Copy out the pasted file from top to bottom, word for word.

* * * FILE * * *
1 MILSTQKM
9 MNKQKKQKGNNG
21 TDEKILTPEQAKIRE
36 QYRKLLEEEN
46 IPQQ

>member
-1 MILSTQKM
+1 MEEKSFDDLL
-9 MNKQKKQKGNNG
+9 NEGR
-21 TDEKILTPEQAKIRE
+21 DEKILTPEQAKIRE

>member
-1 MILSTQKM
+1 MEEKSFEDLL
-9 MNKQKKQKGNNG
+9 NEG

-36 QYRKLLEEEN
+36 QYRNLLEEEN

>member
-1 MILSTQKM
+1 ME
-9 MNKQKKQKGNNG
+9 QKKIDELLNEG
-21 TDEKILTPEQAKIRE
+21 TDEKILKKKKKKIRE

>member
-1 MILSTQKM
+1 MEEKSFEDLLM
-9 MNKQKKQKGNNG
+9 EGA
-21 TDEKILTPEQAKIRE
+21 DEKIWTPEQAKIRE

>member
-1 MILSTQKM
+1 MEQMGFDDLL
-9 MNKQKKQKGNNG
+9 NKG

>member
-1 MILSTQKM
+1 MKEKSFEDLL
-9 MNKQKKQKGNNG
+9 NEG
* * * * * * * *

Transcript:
1 MILSTQKM
9 MNKQKKQKGNNG
21 TDEKILTPEQAKIRE
36 QYRKLLEEEN
46 IPQQ

>member
-1 MILSTQKM
+1 MEEKSFDDLL
-9 MNKQKKQKGNNG
+9 NEGR
-21 TDEKILTPEQAKIRE
+21 DEKILTPEQAKIRE

>member
-1 MILSTQKM
+1 MEEKSFEDLL
-9 MNKQKKQKGNNG
+9 NEG

-36 QYRKLLEEEN
+36 QYRNLLEEEN

>member
-1 MILSTQKM
+1 ME
-9 MNKQKKQKGNNG
+9 QKKIDELLNEG
-21 TDEKILTPEQAKIRE
+21 TDEKILKKKKKKIRE

>member
-1 MILSTQKM
+1 MEEKSFEDLLM
-9 MNKQKKQKGNNG
+9 EGA
-21 TDEKILTPEQAKIRE
+21 DEKIWTPEQAKIRE

>member
-1 MILSTQKM
+1 MEQMGFDDLL
-9 MNKQKKQKGNNG
+9 NKG

>member
-1 MILSTQKM
+1 MKEKSFEDLL
-9 MNKQKKQKGNNG
+9 NEG